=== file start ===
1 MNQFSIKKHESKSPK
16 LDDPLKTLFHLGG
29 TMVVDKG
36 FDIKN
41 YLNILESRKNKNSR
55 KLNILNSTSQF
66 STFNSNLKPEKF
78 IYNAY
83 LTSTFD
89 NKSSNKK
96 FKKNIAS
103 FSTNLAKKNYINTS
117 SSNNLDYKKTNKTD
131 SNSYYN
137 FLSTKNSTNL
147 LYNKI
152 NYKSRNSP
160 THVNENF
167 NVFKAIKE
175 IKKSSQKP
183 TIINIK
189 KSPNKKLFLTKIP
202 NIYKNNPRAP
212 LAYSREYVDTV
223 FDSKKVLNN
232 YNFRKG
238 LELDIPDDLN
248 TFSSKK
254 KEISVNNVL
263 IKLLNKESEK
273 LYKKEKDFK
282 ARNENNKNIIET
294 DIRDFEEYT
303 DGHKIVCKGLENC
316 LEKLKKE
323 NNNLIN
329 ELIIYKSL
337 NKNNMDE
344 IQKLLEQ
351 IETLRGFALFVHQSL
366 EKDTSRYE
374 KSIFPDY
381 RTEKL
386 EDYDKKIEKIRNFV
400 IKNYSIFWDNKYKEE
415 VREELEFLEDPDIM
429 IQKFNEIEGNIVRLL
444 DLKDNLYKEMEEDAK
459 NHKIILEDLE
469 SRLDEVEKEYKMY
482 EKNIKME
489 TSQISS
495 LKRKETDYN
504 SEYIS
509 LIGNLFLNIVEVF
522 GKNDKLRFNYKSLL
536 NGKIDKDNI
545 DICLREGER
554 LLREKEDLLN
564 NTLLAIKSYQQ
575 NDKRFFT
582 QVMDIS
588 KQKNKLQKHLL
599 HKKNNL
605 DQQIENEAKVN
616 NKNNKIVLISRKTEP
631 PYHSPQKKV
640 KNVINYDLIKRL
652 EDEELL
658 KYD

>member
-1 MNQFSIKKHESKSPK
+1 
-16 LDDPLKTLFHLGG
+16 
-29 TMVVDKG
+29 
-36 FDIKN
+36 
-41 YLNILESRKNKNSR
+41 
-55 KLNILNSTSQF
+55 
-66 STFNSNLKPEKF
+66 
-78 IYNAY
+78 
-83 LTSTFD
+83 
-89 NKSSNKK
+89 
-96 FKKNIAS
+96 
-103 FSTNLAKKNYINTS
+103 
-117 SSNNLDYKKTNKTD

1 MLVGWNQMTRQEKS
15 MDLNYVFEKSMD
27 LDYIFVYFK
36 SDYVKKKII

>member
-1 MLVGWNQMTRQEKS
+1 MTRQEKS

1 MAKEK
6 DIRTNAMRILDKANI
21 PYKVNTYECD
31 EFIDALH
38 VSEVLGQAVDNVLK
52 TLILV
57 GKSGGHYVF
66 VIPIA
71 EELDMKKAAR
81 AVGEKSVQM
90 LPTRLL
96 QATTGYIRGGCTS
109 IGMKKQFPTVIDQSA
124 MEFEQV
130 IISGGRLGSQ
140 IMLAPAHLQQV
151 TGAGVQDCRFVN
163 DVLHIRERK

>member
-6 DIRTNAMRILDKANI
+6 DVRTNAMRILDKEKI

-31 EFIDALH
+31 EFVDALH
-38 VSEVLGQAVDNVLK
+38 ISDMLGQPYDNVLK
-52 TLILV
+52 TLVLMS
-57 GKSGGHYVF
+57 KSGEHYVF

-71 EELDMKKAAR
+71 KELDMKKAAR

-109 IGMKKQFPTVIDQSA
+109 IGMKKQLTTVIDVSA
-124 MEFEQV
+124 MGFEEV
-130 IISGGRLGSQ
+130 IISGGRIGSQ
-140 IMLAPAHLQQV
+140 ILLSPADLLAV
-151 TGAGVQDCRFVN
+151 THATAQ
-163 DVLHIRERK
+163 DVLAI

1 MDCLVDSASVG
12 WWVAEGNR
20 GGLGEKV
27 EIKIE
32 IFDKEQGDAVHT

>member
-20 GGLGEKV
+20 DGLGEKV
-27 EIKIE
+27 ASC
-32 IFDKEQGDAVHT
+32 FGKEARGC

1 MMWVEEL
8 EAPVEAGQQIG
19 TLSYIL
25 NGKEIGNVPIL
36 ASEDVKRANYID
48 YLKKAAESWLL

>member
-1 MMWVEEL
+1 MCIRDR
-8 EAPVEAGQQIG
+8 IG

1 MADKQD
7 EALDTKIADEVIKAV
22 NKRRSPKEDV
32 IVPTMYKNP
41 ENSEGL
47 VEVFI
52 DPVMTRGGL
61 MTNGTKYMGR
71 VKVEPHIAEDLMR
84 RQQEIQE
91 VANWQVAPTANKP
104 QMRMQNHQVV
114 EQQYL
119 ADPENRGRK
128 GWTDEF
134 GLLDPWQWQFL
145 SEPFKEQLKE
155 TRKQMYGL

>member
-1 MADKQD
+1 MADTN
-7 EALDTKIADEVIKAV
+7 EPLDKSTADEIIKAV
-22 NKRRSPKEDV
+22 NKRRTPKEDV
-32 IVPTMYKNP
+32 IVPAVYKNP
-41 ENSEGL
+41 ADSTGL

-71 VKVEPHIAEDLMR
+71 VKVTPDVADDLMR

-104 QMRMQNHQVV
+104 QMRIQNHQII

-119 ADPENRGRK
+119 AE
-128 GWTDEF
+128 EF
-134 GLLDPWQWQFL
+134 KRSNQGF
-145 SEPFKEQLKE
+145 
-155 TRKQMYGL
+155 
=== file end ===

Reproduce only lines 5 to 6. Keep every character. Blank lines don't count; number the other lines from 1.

41 YLNILESRKNKNSR
55 KLNILNSTSQF